Stevens, who grew up in Tacoma, has qualified in judo for the 2016 Summer Olympics in Rio de Janeiro. He does not take this sport lightly, knowing he has the opportunity of a lifetime to compete on this stage.
LAKEWOOD — Two-time Olympian Travis Stevens stands toward the back of the mat, hands folded across his chest, a scowl on his scruffy face.
“Yeah, that was not good,” he says to a group of top Northwest Judo competitors on a recent Sunday afternoon at the YMCA Ippon Judo Dojo club.
“That was not good at all,” he repeats, shaking his head. “Everyone get down and give me 50 push-ups.”
Stevens, who has qualified in judo for the 2016 Summer Olympics in Rio de Janeiro, doesn’t mince words.
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“He doesn’t joke a lot. Doesn’t talk a lot. But when he gets on those mats, he’s a different person. That’s where you get more than two words out of him. That’s where he feels most comfortable,” says Jason Harai, one of Stevens’ coaches growing up. “But you don’t mess around on the mats when he’s here. This is his livelihood, and he takes it serious.”
For Stevens, most mornings begin with a throbbing headache and little feeling in his left shoulder.
Then, maybe, coffee with sugar and cream and a doughnut before the first training session.
Judo goes from 11 a.m. to 12:30 p.m.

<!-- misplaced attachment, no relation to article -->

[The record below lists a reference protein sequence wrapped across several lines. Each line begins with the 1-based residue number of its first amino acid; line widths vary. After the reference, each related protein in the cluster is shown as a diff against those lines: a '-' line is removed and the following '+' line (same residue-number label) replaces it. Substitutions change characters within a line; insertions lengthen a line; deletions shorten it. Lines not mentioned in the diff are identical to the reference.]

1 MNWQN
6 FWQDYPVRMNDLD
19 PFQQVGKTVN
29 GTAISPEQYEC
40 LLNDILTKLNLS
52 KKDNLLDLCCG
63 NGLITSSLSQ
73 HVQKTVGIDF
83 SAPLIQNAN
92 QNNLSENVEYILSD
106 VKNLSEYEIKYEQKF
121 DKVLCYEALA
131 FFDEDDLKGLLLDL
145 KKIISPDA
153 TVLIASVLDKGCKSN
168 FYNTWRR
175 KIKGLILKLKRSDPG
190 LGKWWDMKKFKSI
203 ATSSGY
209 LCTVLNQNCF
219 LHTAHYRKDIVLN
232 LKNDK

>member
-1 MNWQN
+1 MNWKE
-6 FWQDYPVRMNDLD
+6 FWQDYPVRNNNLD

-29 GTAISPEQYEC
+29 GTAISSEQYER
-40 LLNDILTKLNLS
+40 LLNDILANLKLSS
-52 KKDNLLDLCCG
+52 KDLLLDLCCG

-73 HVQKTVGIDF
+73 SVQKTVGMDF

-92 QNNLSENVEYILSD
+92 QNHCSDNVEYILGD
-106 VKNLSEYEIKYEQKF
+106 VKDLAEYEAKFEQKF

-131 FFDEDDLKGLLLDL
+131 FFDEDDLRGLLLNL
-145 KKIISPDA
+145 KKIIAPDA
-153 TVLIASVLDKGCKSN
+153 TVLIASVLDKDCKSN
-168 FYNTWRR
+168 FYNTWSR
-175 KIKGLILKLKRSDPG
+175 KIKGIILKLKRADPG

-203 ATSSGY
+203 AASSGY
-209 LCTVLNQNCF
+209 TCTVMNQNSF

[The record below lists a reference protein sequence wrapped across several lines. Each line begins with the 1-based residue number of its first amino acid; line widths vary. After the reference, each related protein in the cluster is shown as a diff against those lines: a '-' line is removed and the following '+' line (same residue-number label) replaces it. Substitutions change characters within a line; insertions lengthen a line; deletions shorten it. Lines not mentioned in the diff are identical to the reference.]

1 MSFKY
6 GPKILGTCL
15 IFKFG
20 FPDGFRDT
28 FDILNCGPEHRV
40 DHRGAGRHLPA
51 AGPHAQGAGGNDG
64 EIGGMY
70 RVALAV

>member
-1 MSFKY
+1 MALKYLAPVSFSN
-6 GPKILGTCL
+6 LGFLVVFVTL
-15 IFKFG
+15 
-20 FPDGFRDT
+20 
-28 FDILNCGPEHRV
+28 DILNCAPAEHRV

Jiu jitsu is 1 to 2:30 p.m.
Then, lunch. Maybe a nap.
Stevens, who grew up in Tacoma but now trains mostly in Wakefield, Mass., goes back for Round 2 of judo from 6 to 8 p.m.
Then it’s back to jiu jitsu from 8 to 9:30 p.m.
“I consider myself a hard worker, but somehow he always finds a way to push me past my limit,” training partner Colton Brown says.
“He is an extremely competitive person and has a refuse-to-lose mentality. He shows up to training with that mentality each day and tries to do whatever it takes to win. There have been days where we have nearly gotten into fistfights on the mat, but afterwards go and have dinner with each other. I have a tremendous amount of respect for Travis and his work ethic while training.”
Even traveling doesn’t get in the way of workouts, and Stevens does a lot of flying.
On the way to Cuba to fight in the Pan American Championships in late March, Stevens, dressed in a black rubber sweatsuit, ran sprints at the Miami International Airport’s parking garage to keep loose and cut weight.
“He grew up in an era where there were no excuses,” Harai said. “He learned Judo back in the day when you didn’t get water breaks, there wasn’t air conditioning at the dojo, where it was all about discipline and this old-school Japanese mentality. If he didn’t break then, he’s not going to break now.”
Price of victory is high
The road to Rio, to these Olympic Games, has been trying.
“The concussion was a big one where I had conversations with my coaches and USA Judo where we asked the question of, ‘Could I even get to that level again?’ ” Stevens said.
The stage was the Dusseldorf Grand Prix in Germany. It was March 2015. Stevens, competing against France’s Alain Schmitt, a world bronze medalist in 2013, went for a big judo throw — uchi mata — and nailed it, tossing Schmitt in the air and flat on his back.
“I believe I broke his clavicle and fractured his shoulder,” Stevens said.
But the 30-year-old Stevens also took a beating, hitting his head hard when he landed.